Close to the Heart


I promised Kyan a picnic lunch at the park today.  I let him and Karis pick out lunchables and then went to Subway to pick up my own lunch.  As I was getting the kids out of the truck a man pulled into the parking lot and seemed to race to get into the place, as if he were trying his hardest to beat me into the store.  We reached the door at the same time and he hurried in, not bothering to show the least bit of courtesy to a woman with her hands full of kids.  I was already annoyed but when he got in line before me and ordered five sandwiches, my mood shifted from annoyed to plain out and out foul.  Who does that?  How about some Christmas spirit, asshole?

We eventually made it to the park.  The kids ran off to play, the lunchables they begged for all but forgotten.  I unwrapped my sandwich and pulled up the Facebook app on my phone.  The very first thing I read, the very thing I saw, was about the shooting in Connecticut.  Tears instantly filled my eyes and perspective smacked me in the face.  While I was getting annoyed over some inconsiderate jerkwad at a sandwich shop, some other mom was losing her baby.  I just can't . . . there are no words.

Finding out this shooting took the lives of kindergarteners was just too much for me.  When the school shooting happened in Jonesboro, Arkansas, back in 1998 that was close to home.  I was still in school then -- and in school in Arkansas, at that.  This shooting, though, miles away and nowhere near close to home, hit close to heart.  These babies, precious babies, who senselessly lost their lives were born in 2006 and 2007.  They are the same age as my Jaybird, the little boy I dropped off at school this morning with a kiss and a smile and the reassurance that I would see him again in a few hours.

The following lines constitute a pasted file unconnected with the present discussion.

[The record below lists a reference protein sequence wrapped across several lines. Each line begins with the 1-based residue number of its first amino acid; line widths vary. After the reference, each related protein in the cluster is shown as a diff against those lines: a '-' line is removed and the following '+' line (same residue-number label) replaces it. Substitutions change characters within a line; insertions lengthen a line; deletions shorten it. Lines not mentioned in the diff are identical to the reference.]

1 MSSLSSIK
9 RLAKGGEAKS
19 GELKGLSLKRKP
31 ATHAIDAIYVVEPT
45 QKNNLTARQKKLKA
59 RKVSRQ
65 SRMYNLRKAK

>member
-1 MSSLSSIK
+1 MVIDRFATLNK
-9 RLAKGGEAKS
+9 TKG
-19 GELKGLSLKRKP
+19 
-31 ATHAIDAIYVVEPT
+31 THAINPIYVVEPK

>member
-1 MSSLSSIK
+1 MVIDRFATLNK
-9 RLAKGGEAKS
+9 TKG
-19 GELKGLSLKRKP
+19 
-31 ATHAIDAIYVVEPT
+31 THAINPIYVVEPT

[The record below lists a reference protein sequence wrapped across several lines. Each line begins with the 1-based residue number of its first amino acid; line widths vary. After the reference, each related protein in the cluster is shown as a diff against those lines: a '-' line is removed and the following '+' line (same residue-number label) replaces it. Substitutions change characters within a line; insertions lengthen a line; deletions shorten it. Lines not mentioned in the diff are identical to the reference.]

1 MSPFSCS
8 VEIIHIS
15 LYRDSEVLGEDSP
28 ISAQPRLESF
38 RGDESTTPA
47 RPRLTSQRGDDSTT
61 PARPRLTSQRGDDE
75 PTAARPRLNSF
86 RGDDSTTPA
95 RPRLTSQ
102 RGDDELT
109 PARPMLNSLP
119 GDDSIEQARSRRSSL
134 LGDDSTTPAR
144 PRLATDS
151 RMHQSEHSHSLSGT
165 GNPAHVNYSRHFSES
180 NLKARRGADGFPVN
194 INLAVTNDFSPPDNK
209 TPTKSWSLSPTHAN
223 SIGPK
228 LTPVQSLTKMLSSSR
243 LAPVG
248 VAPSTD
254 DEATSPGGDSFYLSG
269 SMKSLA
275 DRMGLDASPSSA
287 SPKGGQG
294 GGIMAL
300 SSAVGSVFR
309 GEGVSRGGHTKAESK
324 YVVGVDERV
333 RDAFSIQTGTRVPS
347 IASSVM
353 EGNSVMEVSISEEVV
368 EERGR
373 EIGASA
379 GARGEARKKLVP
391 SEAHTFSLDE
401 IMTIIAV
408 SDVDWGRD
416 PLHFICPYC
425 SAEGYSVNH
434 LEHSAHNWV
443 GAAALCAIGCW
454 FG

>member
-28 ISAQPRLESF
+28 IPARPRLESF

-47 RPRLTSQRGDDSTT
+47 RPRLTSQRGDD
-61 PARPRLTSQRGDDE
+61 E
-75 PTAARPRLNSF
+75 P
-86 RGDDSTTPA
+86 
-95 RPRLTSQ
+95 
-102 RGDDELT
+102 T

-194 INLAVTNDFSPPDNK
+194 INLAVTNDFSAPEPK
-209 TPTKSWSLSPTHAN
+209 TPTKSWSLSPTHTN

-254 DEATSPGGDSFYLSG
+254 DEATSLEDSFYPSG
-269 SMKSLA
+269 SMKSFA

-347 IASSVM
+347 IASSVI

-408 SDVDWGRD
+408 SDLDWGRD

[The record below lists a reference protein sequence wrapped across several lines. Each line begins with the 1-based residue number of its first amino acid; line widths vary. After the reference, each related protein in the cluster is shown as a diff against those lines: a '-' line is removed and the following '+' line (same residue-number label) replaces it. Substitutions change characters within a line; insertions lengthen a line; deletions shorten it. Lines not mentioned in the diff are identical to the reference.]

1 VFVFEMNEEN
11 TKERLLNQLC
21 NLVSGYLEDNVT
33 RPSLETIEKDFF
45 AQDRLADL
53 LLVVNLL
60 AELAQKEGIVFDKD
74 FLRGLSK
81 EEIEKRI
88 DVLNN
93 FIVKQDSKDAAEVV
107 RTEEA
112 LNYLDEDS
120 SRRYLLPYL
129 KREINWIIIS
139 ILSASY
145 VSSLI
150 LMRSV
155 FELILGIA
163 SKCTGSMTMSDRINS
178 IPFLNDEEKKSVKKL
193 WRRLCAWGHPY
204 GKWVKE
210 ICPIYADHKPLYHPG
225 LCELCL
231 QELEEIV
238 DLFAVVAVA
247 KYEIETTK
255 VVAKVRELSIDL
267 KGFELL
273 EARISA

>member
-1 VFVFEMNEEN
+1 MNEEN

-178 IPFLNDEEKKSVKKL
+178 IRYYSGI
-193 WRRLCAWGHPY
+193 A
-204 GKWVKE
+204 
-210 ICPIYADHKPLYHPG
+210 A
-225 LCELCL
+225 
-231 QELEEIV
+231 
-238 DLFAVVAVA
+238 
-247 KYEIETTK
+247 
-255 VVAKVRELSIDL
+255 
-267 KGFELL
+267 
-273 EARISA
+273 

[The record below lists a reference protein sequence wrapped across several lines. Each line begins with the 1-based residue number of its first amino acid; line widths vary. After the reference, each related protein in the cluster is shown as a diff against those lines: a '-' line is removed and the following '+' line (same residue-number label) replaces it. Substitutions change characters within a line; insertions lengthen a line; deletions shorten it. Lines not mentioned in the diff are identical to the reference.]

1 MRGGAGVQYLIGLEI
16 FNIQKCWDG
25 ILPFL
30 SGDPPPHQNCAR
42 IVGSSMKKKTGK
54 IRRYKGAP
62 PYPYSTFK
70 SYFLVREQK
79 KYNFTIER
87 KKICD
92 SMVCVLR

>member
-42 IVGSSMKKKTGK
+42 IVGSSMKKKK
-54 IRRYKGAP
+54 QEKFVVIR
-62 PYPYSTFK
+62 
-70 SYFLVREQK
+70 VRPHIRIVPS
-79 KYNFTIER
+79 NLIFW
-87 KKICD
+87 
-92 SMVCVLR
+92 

There are presents under trees in Connecticut that will never be opened by the children they were intended for.  .  There are parents whose hearts have been broken, whose lives have been torn apart.  There are precious babies who are still living and breathing, whose parents will hug them tight tonight, but who will never be the same because of the horrific events they witnessed earlier today.  It's so unfair and unreal. 

When I picked up Jaidan from school this afternoon, I stood in a line with the other kindergarten moms and dads.  We're hundreds of miles away from the shooting but the atmosphere still had a somber feel.  It was as though everyone in that line realized it could have just as easily been Memphis, Tennessee, as Newtown, Connecticut.  One by one, we picked up our children and there were more hugs than usual.  I noticed one mom carrying her little boy to the car, as if she wanted him to be as close to her as possible.  I understood.  I felt the same.  I draped my arm over Jaidan and pulled him close to me and said a prayer of thanks that he was with me and safe and also that he was still young enough to not immediately shrug my arm off (maybe the fact that I brought him a Sonic strawberry limeade had a little something to do with that, though!)

I have never been the type of parent who wants to bubble wrap my children before sending them out in the world.  I want them to fall down and skin their kneeds.  I understand that they are going to get their feelings bruised from time to time.  The world can be a crazy place and they have to acclimate and learn to live in it.  But it hurts my heart to know that there are people out there who would kill kindergarteners.  It hurts my heart to know that I brought my children into a world where you can't even be 100% positive they are safe and free from danger when doing the date and weather during circle time with their teacher.  Every once in a wihle there are events that just smack us in the face with the reailty of the cruel world we live in.

This tragedy has hit so close to my heart.  My own kindergartener is sitting right beside me, watching Youtube videos on his tablet.  He's excited about the approaching holidays, a little worried that the reindeer are sick thanks to a story he read at school.  He's been writing "Mere Crismis" notes to people and came home today and proudly dispayed an ornament he made on our tree.  I can't wrap my mind around . . . I can't fathom . . . dropping him off at school one morning and then never seeing him again.  I've been giving all my babies a few more hugs than normal, and the 6-year-oldis getting even more than the others, and all the while feeling such an overwhelming sadness and grief for those Mama's and Daddy's in Connecticut.  who weren't able to pick their children up from school this afteroon.  God bless them.
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